Goldenseal, eyebalm, eyebright, eyeroot, goldenroot, ground raspberry, hydrastis, Indiana dye, Indian paint, Indian plant, Indian turmeric, jaundice root, Ohio curcuma, orange root, turmeric, wild turmeric, yellow eyewright, yellow paintroot, yellow puccoon, yellowroot, yellowwort.
Goldenseal is a North American woodland herb with a yellow perennial rhizome. A new stem grows each year about 30 cm high. The leaves are large (up to 30 cm wide), usually with five lobes but can have up to 7. A single white flower, a mass of stamens with no petals, is produced from late April to May, depending on latitude and altitude, followed in July by a bright red berry with 10 to 30 black seeds. The fruit looks like a raspberry but is inedible. The natural range of the plant extends from southern New England west through the extreme southwestern portion of southern Ontario, to southern Wisconsin, and south to Arkansas and northern Georgia.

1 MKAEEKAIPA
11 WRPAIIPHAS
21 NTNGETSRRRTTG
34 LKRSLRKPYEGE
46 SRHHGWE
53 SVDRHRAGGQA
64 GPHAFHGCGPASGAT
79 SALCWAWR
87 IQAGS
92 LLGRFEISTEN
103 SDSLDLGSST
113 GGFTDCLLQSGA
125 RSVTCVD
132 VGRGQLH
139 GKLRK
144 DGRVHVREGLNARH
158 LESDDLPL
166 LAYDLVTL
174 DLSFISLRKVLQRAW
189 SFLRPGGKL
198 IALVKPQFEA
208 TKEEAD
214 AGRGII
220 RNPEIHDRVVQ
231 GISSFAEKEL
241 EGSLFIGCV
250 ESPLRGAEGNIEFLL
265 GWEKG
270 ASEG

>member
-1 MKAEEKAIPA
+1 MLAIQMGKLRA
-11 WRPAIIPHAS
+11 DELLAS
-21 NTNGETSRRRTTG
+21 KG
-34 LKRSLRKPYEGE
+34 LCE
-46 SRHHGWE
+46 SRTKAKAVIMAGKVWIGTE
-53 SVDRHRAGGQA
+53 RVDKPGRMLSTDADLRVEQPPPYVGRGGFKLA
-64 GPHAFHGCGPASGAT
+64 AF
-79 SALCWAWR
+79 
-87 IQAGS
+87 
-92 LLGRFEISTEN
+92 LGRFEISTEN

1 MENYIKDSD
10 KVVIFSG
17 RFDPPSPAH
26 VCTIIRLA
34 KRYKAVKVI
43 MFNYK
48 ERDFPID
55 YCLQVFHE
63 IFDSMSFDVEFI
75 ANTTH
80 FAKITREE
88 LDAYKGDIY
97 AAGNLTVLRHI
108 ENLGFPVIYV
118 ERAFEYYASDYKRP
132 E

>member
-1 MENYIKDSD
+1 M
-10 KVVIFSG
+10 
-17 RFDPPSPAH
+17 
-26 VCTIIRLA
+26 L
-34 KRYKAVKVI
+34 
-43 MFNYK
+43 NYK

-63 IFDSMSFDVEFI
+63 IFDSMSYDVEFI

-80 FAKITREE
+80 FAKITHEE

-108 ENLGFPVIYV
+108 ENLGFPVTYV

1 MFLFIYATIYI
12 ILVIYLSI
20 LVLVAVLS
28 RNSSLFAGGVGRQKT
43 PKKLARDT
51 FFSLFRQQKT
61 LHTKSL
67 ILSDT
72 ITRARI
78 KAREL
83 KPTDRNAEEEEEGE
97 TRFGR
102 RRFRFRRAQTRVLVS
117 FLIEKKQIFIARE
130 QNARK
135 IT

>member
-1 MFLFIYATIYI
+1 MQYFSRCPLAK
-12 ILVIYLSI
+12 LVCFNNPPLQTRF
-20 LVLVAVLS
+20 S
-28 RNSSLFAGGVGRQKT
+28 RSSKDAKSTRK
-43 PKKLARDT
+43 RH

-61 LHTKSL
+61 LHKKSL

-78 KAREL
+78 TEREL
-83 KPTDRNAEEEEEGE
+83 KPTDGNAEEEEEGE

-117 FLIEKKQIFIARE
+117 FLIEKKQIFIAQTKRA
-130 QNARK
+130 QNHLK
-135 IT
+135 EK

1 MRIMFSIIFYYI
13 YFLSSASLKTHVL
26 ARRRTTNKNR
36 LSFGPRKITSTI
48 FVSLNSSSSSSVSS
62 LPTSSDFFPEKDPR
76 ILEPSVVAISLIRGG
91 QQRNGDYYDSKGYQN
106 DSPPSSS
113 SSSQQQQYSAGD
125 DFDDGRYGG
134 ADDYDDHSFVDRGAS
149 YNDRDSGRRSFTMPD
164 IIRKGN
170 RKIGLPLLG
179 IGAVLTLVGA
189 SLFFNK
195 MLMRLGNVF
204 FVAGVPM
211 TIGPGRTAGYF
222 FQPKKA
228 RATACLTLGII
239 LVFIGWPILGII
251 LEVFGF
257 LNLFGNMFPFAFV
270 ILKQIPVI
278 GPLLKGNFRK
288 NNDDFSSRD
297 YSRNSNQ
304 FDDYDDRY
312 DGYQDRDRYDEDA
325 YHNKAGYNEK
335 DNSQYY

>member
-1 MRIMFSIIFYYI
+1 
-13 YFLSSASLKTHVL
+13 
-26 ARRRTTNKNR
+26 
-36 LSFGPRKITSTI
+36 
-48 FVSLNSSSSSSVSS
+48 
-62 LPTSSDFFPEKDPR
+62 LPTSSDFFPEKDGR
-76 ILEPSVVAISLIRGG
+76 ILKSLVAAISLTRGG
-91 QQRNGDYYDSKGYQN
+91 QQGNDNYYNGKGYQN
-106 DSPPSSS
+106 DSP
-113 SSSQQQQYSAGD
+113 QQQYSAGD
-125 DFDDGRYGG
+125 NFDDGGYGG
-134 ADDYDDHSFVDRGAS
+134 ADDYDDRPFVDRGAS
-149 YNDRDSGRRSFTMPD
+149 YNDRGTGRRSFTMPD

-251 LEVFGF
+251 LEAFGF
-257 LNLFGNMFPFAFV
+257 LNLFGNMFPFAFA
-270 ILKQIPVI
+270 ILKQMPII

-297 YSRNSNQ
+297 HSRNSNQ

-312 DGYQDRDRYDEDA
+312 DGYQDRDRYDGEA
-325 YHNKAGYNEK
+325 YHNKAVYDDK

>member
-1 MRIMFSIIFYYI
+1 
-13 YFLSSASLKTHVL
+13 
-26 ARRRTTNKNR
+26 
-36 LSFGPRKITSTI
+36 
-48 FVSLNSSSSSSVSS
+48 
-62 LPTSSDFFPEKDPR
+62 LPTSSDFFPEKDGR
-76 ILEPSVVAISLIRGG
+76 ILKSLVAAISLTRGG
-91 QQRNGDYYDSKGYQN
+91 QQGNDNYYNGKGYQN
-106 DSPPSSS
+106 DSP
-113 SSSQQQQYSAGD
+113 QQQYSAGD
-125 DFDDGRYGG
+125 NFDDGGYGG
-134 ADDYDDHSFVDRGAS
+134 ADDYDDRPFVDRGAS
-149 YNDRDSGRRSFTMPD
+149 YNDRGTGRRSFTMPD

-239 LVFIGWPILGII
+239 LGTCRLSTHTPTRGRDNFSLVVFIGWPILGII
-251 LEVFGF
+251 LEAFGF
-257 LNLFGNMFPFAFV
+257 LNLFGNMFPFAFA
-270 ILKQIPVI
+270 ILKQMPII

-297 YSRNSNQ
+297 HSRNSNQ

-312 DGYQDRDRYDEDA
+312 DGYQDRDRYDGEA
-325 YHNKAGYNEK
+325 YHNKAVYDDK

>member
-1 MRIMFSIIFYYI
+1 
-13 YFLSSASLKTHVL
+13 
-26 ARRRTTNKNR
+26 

Goldenseal is highly valued for its rhizome and roots that contain medicinal alkaloids. The roots have antibiotic properties, suppressing certain bacteria, protozoans, and fungi, and are used to treat AIDS and other severe chronic diseases, and digestive disorders, and to enhance the immune system. Commercial formulations prepared from the plant are widely used to treat colds and nasal congestion, as well as certain infections and parasites.
April to May
Vermont to Georgia, west to Minnesota and Arkansas
Rootstock in fall; leaves or tops in late summer or fall, after seeds ripen.
The pulverized rhizomes and roots have been used a long time to treat mouth ulcers, and as a hemostatic. This preparation has also been used as a diuretic in catarrhal conditions, and as an astringent for treating certain eye conditions. In Appalachia, a root tea is used as a tonic.
Native American medicinal uses of the root included treatment of the eyes and skin and for cancers and venereal diseases. The yellow root provided dye. This plant should be avoided during pregnancy.